Last week, fewer Americans applied for unemployment benefits

During the week ended May 28, the number of applications for unemployment benefits fell by 11,000 to 200,000.

WASHINGTON (AP) – Last week, fewer Americans applied for unemployment benefits with the number of Americans collecting unemployment at a historically low level.

During the week ending May 28, the number of applications for unemployment benefits fell by 11,000 to 200,000, the labor ministry said Thursday. For the first time, applications usually track the number of layoffs.

The four-week average for claims, which equalizes some weekly volatility, fell 500 from the previous week to 206,500.

The total number of Americans collecting unemployment benefits for the week ended May 21 fell from the previous week to 1,309,000, the lowest number since December 27, 1969.

American workers enjoy historically strong job security two years after the coronavirus pandemic plunged the economy into a brief but devastating recession. Weekly applications for unemployment benefits were consistently below pre-pandemic levels of 225,000 for most of 2022, even as the overall economy shrank in the first quarter and inflation concerns persisted.

Last month, the government reported that America’s employers added 428,000 jobs in April, bringing the unemployment rate to 3.6%, slightly above the lowest level in half a century. Earnings have been extremely stable amid the worst inflation in four decades: employers have added at least 400,000 jobs over the 12 months in a row.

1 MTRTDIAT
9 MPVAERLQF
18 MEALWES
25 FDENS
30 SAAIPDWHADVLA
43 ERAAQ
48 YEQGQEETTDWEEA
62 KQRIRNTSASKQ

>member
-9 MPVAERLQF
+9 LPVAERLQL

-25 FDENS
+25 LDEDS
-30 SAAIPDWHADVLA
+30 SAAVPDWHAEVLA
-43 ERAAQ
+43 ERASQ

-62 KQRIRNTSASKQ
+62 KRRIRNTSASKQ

The government’s May report on jobs will be released on Friday, and many expect 400,000 jobs to be cut short. Economists polled the FactSet project, which in May in the US created 323,000 jobs, which will be the lowest in about a year and a half.

On Wednesday, a separate government report on employment said the number of vacancies across the economy in April was slightly lower, but remains much higher, at 11.4 million than the number of unemployed.

A healthy level of job creation shows that companies are still trying to increase staff and grow, even as inflation hovers around its 40-year high, and the Federal Reserve has embarked on what may be the fastest rate of interest rates since the 1980s. .

Last month, the government said U.S. producer prices rose 11% in April from a year earlier, significantly indicating high inflation that will remain a burden for consumers and businesses in the coming months.

Inflation at the consumer level fell slightly in April after months of relentless growth, but remained at about four decades high. Consumer prices jumped last month by 8.3% over the same period last year, slightly below the growth of 8.5% over the same period last year in March, which was the highest since 1981.

Earlier in May, the Federal Reserve stepped up the fight against inflation, raising the indicative short-term interest rate by half a percentage point, signaling a further large increase in rates.

There were some speculations that the Fed might consider suspending the rate hike at its September meeting, but such hopes were dashed after a report Wednesday by the Institute for Supply Management showing that output growth accelerated last month, contrary to economists’ expectations of a slowdown.

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